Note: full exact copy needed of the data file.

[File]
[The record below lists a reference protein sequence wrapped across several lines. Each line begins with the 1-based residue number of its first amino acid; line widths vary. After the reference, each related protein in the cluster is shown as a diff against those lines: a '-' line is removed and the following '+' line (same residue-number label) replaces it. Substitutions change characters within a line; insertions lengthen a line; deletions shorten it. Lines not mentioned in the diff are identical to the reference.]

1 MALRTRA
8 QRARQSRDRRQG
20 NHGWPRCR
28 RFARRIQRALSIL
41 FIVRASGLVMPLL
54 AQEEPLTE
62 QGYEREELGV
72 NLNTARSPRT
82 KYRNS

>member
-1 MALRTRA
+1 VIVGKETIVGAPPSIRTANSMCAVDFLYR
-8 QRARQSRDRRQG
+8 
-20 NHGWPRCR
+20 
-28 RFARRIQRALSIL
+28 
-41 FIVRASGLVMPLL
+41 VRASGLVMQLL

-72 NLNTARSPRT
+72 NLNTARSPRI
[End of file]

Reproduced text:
[The record below lists a reference protein sequence wrapped across several lines. Each line begins with the 1-based residue number of its first amino acid; line widths vary. After the reference, each related protein in the cluster is shown as a diff against those lines: a '-' line is removed and the following '+' line (same residue-number label) replaces it. Substitutions change characters within a line; insertions lengthen a line; deletions shorten it. Lines not mentioned in the diff are identical to the reference.]

1 MALRTRA
8 QRARQSRDRRQG
20 NHGWPRCR
28 RFARRIQRALSIL
41 FIVRASGLVMPLL
54 AQEEPLTE
62 QGYEREELGV
72 NLNTARSPRT
82 KYRNS

>member
-1 MALRTRA
+1 VIVGKETIVGAPPSIRTANSMCAVDFLYR
-8 QRARQSRDRRQG
+8 
-20 NHGWPRCR
+20 
-28 RFARRIQRALSIL
+28 
-41 FIVRASGLVMPLL
+41 VRASGLVMQLL

-72 NLNTARSPRT
+72 NLNTARSPRI